In this article
- What is a good sleep routine for a newborn?
- How much sleep does my baby need?
- So, how much do newborns sleep?
- Where should your newborn sleep?
- How should a newborn sleep?
- Tips to get your newborn off to sleep
- How long do sleepless nights last with newborns?
So, you have navigated the tricky waters of pregnancy, birthed your baby (or babies) and now begins the fun part: raising your tiny human.
That includes feeding, changing, emotional support, and, crucially, sleep!
Ah, sweet sleep, the holy grail of being a parent and one of the most discussed baby topics.
All new parents want an answer to this question: “How can I get my baby to sleep through the night?”
This blog will offer suggestions that help you to understand more about the how, when and whys of baby sleeping and what to expect in those early weeks and months. So, sit down, make yourself comfortable, grab a brew and let’s begin!
What is a good sleep routine for a newborn?
Your baby will not be born with a routine of any sort, and this is something that you can develop together over time.
The early weeks will be spent feeding, changing, and sleeping several times daily. Gradually as you introduce a routine, your baby will often (not always) learn that they can settle for more extended periods (hopefully at night) and that you have not abandoned them.
Babies need to feel safe; they ask for nothing more than to be fed, kept warm and secure, and loved.
If your baby is put to sleep in a safe, warm, loving, cosy environment where they know you are nearby to soothe and resettle them if needed, they will be more readily settled than a baby who feels overwhelmed.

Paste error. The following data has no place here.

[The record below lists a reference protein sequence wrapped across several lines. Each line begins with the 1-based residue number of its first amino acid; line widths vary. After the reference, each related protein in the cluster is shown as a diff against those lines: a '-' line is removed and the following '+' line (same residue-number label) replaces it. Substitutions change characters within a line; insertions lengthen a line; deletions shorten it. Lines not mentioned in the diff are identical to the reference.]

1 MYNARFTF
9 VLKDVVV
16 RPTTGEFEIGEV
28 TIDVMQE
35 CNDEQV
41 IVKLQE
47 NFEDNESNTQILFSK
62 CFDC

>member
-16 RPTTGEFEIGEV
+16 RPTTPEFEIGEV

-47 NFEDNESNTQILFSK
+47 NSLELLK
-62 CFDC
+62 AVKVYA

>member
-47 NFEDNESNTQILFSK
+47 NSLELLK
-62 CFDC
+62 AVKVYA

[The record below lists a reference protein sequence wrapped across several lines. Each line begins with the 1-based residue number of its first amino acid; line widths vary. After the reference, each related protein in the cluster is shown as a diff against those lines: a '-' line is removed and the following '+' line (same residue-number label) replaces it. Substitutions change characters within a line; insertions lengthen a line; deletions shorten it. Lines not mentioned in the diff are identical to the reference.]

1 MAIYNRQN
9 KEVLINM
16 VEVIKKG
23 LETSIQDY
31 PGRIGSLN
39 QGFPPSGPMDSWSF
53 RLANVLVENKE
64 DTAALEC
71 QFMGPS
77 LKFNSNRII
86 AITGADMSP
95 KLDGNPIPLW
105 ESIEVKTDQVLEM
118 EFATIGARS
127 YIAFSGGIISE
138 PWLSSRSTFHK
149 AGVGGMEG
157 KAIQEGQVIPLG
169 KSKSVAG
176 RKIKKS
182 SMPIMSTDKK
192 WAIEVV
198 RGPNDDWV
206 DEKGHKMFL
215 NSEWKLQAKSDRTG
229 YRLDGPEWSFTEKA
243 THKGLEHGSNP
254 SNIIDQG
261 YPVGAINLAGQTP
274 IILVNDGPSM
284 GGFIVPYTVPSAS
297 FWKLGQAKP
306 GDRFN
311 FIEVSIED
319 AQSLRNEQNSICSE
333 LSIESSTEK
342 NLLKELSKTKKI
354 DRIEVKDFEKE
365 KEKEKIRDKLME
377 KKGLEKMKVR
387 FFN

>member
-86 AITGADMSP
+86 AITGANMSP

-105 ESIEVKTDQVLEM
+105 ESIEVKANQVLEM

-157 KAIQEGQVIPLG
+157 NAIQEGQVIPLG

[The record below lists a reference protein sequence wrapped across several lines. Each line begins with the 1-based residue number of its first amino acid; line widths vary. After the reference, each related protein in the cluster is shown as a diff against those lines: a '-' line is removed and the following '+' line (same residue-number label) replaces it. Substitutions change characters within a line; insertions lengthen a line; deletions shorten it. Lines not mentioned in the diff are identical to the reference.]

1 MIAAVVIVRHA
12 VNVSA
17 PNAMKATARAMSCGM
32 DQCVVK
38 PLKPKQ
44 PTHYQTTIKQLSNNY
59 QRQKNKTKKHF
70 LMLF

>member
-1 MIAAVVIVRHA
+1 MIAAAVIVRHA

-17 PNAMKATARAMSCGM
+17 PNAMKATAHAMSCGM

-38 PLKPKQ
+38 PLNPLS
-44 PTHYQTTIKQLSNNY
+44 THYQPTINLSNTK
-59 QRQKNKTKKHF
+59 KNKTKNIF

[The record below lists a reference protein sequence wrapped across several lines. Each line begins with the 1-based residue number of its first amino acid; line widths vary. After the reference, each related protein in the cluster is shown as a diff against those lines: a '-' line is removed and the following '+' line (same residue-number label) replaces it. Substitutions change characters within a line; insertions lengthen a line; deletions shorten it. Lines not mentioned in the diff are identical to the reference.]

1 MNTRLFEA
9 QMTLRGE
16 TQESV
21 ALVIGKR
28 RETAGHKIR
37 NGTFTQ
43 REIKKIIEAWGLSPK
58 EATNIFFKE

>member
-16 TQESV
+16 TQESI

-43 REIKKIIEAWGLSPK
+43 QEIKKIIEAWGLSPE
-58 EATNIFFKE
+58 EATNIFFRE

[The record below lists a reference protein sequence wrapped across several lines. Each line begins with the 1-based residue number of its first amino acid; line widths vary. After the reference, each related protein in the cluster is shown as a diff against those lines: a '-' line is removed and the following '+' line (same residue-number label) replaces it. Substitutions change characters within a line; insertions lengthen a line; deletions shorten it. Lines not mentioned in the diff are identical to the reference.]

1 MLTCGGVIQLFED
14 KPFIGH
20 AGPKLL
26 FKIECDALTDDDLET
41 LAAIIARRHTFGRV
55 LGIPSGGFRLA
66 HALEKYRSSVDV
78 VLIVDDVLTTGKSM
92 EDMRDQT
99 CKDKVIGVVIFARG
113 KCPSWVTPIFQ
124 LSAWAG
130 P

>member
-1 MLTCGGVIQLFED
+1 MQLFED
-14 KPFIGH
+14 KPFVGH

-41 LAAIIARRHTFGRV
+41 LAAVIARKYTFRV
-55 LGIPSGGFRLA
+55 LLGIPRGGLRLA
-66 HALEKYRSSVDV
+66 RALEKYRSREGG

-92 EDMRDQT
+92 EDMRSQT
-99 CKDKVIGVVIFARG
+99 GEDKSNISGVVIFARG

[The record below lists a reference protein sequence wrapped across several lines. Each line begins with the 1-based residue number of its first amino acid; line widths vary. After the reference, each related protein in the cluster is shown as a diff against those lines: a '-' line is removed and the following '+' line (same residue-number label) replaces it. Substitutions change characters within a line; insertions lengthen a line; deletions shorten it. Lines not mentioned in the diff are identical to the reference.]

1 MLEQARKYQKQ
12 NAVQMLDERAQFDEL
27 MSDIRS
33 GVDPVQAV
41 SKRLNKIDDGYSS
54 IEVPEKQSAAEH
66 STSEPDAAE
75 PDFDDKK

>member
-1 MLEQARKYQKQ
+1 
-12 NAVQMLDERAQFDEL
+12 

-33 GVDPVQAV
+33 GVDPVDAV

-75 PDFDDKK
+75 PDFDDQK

The key to a routine is to keep it familiar each time you put them down to sleep, especially at night. Your baby will gradually recognise the cues and associate them with sleep.
Newborn sleep routine
Here are some steps you may choose to include in your routine:
- Dim the lights and keep noise to a minimum to help your baby to wind down.
- Bath your baby. Some babies love it, and others don’t enjoy bath time, so follow the baby’s cue. Read more on how to bath your baby here.
- Massage your baby using baby-specific products. Many babies enjoy the soothing touch of their parents, but again, take the signs that your baby is giving you to gauge how happy and comfortable they are. Check out our baby massage guide to learn more.
- Read to your baby. It doesn’t matter whether it’s a baby book or Shakespeare. They just want to hear your familiar voice.
- Cuddle or feed your baby to sleep. You cannot spoil a baby, so do what suits you and your baby. Learn more about breastfeeding positions here.
Teething, hunger, illness, and dirty or wet nappies can all interfere with sleep routines, so try to address those before settling your baby.
As a parent, you should also introduce an element of flexibility into the bedtime routine. Recognising when your baby is tired and ready for sleep is vital to starting the sleep schedule rather than scheduling set times.
How much sleep does my baby need?
How long should a newborn sleep?
It’s hard to say for sure, as it depends on your baby’s particular needs. Newborn babies will sleep more than they are awake (up to 18 hours per day) during the first couple of weeks. They will gradually become more alert and have longer wakeful periods.
They will wake for feeds, which should be offered at least 8-12 times in any 24-hour period, as the baby requires. They may also wake if too hot, too cold or if they need changing.
This period is ideal for new parents to rest, recover from pregnancy and birth, and adapt to life with a new baby. By the time your baby is 3-6 months old, they may be sleeping for more extended periods at night but will still need several daytime naps, although these may now be shorter.
So, how much do newborns sleep?
All babies sleep at different times, for different periods and settle in different ways, just as adults do.